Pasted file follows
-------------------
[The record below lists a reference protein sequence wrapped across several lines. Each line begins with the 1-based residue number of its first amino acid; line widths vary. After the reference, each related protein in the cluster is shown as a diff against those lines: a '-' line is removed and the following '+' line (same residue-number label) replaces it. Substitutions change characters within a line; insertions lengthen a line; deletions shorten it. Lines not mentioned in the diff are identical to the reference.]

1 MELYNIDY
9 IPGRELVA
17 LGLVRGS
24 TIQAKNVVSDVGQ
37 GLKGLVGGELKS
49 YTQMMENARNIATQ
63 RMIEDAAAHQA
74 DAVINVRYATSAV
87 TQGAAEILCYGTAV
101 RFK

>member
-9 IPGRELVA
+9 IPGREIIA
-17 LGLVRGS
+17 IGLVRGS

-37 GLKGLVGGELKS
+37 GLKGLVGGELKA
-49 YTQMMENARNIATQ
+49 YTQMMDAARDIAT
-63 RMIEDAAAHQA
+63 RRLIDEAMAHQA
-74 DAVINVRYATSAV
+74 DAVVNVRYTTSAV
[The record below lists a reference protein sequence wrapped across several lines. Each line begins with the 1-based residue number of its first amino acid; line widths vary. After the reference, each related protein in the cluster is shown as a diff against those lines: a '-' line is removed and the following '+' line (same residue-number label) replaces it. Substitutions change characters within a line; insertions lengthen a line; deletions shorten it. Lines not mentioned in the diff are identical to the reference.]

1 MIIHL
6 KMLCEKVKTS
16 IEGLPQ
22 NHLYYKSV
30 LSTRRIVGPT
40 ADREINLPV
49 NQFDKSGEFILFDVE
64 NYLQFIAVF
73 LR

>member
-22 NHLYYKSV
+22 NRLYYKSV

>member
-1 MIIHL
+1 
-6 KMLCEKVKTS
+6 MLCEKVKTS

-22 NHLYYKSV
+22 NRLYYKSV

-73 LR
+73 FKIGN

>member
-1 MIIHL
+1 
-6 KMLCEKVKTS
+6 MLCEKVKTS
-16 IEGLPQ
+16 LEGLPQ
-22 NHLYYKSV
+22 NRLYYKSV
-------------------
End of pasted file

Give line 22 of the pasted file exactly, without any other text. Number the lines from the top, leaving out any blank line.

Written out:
+63 RRLIDEAMAHQA